We all could use a little help in making learning a little easier. With simple strategies, you can help yourself or your child learn to perfect test taking and improve study skills.
Studies have shown that from late elementary school into college, studying and test taking is often a major hurdle for children. And if your child already has a learning disability, the difficulty can be even more pronounced. If your child’s test scores have fallen during this time period and their stress level has increased, there are a handful of ways you can help. Questions to ask include:
1. Does your child know what to study? If your child appears to have difficulty discerning what to remember during a lecture or in reading a textbook, ask them these few questions: a) Have they checked in with the teacher about the content of the test? b) Has the teacher provided a study guide or practice test? c) Does your child have a plan for studying?
Helping your child recognize verbal cues the teacher may give that will signal the information’s importance is also important. If the teacher says, “Write this down”, “Let Me Summarize”, “This Is Important” or “I’ll write this on the board”, the student should make note of the information. Review information in your child’s textbook with them as well, going over chapter and section headings, words, phrases or sentences that appear in bold, sidebar information and questions at the end of each chapter.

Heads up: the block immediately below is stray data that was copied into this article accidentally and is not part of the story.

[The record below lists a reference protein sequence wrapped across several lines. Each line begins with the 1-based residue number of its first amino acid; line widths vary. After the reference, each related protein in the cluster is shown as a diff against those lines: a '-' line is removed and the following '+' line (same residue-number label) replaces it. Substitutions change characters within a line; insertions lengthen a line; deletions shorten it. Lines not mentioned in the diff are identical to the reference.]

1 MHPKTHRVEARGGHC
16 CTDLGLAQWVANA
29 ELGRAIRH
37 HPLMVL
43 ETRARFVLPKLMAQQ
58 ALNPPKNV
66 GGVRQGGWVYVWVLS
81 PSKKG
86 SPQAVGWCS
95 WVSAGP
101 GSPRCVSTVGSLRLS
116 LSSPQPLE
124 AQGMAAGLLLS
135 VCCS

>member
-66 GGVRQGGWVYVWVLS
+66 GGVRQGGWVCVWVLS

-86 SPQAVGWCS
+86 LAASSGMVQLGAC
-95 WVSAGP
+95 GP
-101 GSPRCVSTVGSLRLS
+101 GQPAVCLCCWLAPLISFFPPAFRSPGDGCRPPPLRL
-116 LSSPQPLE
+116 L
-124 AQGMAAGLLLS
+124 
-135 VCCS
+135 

2. Does your child know how to study? – Show your child strategies in organizing, remembering, and prioritizing information. Make sure your child is also doing nightly reading assignments and using a system to record information. Have your child summarize to you what they have learned and help your child organize their materials by cleaning out binders and folders, or setting up sections with tabs. Showing your child tricks in remembering information through sentences or acronyms, rhymes or relating information known to something unknown, can be helpful. Drawing pictures or cartoons is also helpful to many students, especially if they are a visual learner.
3. Does your child know how to monitor their work?– As a student, you need to have necessary skills to check your work. Ask your child to look through graded homework assignments and previous tests to find patterns of mistakes. Another solution is to help your child make a personalized checklist of test taking techniques, looking back to see if any questions were missed or if the answer to the problem was properly spelled out and answered accordingly.
4. Does your child know how to set goals and pace their work?– Does your child rush through studies? You can help your child set goals and pace their work. Ask them to create and review a study plan, setting a timer for a certain study period. Make sure your child builds short breaks into their schedule. Encourage your child to focus on their strengths and emphasize their efforts and that you are proud of them.
Practice these four strategies with your child or even with yourself and you will find that such practices will follow you through a lifetime and reward you over and over again.